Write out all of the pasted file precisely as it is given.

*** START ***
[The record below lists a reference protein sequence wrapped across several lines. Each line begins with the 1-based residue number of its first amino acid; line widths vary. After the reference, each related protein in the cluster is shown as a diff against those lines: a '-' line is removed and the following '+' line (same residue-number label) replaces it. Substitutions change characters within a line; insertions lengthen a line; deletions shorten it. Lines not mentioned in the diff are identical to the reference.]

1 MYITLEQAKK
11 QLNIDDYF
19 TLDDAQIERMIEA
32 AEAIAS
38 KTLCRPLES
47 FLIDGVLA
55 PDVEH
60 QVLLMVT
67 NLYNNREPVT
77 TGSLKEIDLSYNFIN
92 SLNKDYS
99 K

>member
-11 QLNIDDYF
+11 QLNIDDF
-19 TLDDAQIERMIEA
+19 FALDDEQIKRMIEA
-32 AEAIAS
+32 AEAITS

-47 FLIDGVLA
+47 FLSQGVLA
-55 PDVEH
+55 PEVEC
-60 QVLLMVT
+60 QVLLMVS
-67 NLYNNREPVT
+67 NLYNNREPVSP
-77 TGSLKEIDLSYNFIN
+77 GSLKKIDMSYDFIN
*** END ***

[The record below lists a reference protein sequence wrapped across several lines. Each line begins with the 1-based residue number of its first amino acid; line widths vary. After the reference, each related protein in the cluster is shown as a diff against those lines: a '-' line is removed and the following '+' line (same residue-number label) replaces it. Substitutions change characters within a line; insertions lengthen a line; deletions shorten it. Lines not mentioned in the diff are identical to the reference.]

1 MYITLEQAKK
11 QLNIDDYF
19 TLDDAQIERMIEA
32 AEAIAS
38 KTLCRPLES
47 FLIDGVLA
55 PDVEH
60 QVLLMVT
67 NLYNNREPVT
77 TGSLKEIDLSYNFIN
92 SLNKDYS
99 K

>member
-11 QLNIDDYF
+11 QLNIDDF
-19 TLDDAQIERMIEA
+19 FALDDEQIKRMIEA
-32 AEAIAS
+32 AEAITS

-47 FLIDGVLA
+47 FLSQGVLA
-55 PDVEH
+55 PEVEC
-60 QVLLMVT
+60 QVLLMVS
-67 NLYNNREPVT
+67 NLYNNREPVSP
-77 TGSLKEIDLSYNFIN
+77 GSLKKIDMSYDFIN